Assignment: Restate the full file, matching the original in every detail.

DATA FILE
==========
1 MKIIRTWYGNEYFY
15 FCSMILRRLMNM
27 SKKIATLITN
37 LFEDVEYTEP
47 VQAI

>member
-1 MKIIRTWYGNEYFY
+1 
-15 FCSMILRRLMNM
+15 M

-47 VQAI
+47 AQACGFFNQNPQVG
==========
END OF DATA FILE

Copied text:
1 MKIIRTWYGNEYFY
15 FCSMILRRLMNM
27 SKKIATLITN
37 LFEDVEYTEP
47 VQAI

>member
-1 MKIIRTWYGNEYFY
+1 
-15 FCSMILRRLMNM
+15 M

-47 VQAI
+47 AQACGFFNQNPQVG